Dell keeps hopes up with enterprise business

Its enterprise business remains a profitable segment, but Dell won't be satisfied until it's a worldwide leader.
Written by Jeanne Lim, Contributor

SINGAPORE--Asia's nascent IT industry is good news for Dell Computer, which has seen its region's direct-attached storage business take off in the past year, says the computer maker's head of enterprise business.

Brad Anderson, senior vice president of Dell's product group, told ZDNet Asia last week that the hardware maker sees the Windows/Linux-attached storage business "as a huge upside" for its enterprise business portfolio. Anderson was in town as part of a high-power Dell executive entourage that included company founder and chairman Michael Dell.

While the company was unable to provide specific revenue numbers by product type, its latest financial report, released last week, showed that its storage revenue in the Asia-Pacific region, including Japan, grew 30 percent for the second fiscal quarter of 2007 to reach US$500 million, compared to the same quarter last year.

Windows/Linux-attached storage is typically made up of low-end storage boxes directly plugged into Windows- or Linux-based servers. Within the entry-level category, Dell offers its ML6000 tape modular tape library products, MD1000 modular JBODs (Just a Bunch Of Disks), AX100 and AX150 external storage arrays, and networked-attached storage products (NAS).

Dell also resells a higher-end range of networked storage devices from EMC.

Although its storage business is thriving, Dell is not about to ignore its server business. Citing IDC figures, Anderson said that Dell presently ranks number one in the United States with 23 percent market share and second worldwide, with 20 percent market share in the server segment.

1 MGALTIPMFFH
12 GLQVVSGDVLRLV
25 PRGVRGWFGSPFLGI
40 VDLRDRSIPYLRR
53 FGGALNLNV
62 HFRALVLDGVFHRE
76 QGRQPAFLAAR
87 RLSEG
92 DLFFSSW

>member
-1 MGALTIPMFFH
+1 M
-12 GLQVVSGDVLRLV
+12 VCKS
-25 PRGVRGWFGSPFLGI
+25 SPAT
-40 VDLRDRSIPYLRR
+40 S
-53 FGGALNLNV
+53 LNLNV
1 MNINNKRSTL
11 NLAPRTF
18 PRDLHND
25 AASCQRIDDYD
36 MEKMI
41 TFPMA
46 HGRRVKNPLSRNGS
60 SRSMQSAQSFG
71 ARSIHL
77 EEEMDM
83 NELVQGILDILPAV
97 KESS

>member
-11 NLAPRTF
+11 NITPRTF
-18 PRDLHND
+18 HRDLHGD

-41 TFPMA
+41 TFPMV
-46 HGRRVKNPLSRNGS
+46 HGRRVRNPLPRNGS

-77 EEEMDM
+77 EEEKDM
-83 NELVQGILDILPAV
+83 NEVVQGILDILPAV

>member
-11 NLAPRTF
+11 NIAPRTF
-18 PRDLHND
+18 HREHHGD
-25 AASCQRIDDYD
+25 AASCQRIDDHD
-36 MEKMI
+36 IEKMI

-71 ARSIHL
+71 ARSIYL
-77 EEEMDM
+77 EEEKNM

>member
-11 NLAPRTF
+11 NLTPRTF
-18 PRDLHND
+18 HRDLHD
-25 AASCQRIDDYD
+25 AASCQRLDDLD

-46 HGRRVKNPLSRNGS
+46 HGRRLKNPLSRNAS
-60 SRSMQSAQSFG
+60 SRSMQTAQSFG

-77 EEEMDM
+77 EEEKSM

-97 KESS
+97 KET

"We're not satisfied till we're number one [worldwide]" he said.

Dell's enterprise business portfolio includes storage, workstations, servers and networking, associated services, and software and peripherals, which comprise about 39 percent of the company's overall revenues. This figure excludes desktops and notebooks that are purchased by enterprises.

According to Anderson, enterprise business is a "profitable segment" for Dell.

A beleaguered PC business notwithstanding, the company managed to grow its worldwide enterprise revenue by 11 percent, led by storage revenue which was up 36 percent year-on-year in the second quarter.

Consistency is key
With Dell PowerEdge servers in their ninth generation, the company is shoring up its efforts on having a "direct relationship with customers", said Anderson. As a result of this direct customer dialog, Dell has managed to put "tens of enhancements" to the latest generation of PowerEdge servers, he said.

Much of the enhancements went into keeping the commonality, consistency and continuity across customers' experience in the usage of the servers, he noted. Anderson further explained that this even drills down to putting common hard drives across all server platforms, and designing the servers such that the orientation of drives are in the same place across all the server products.

The consistency message is extended even to Dell's change process, where the company releases product updates simultaneously across all platforms to reduce the number of changes customers have to make, he said.

"In our last generation of servers, we made only three changes," Anderson said. "Our largest competitor had 20 changes over the same platform."

Fostering customer relationships is something that Dell will focus on heavily, he added, pointing out that early this month, the company extended its services offerings with its Platinum Plus service for enterprise customers.

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